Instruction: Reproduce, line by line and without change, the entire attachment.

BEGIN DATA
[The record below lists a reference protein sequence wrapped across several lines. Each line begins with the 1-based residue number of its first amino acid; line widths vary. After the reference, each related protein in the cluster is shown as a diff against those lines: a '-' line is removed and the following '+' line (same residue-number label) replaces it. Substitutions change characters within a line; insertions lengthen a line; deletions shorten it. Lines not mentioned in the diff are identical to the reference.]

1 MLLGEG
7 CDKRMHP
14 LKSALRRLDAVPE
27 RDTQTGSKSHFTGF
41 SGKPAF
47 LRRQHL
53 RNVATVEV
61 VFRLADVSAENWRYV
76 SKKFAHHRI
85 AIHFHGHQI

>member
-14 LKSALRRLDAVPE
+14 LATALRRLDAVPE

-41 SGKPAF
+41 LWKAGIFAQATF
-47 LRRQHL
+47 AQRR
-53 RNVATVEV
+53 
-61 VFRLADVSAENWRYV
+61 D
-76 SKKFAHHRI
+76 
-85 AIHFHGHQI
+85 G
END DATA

[The record below lists a reference protein sequence wrapped across several lines. Each line begins with the 1-based residue number of its first amino acid; line widths vary. After the reference, each related protein in the cluster is shown as a diff against those lines: a '-' line is removed and the following '+' line (same residue-number label) replaces it. Substitutions change characters within a line; insertions lengthen a line; deletions shorten it. Lines not mentioned in the diff are identical to the reference.]

1 MLLGEG
7 CDKRMHP
14 LKSALRRLDAVPE
27 RDTQTGSKSHFTGF
41 SGKPAF
47 LRRQHL
53 RNVATVEV
61 VFRLADVSAENWRYV
76 SKKFAHHRI
85 AIHFHGHQI

>member
-14 LKSALRRLDAVPE
+14 LATALRRLDAVPE

-41 SGKPAF
+41 LWKAGIFAQATF
-47 LRRQHL
+47 AQRR
-53 RNVATVEV
+53 
-61 VFRLADVSAENWRYV
+61 D
-76 SKKFAHHRI
+76 
-85 AIHFHGHQI
+85 G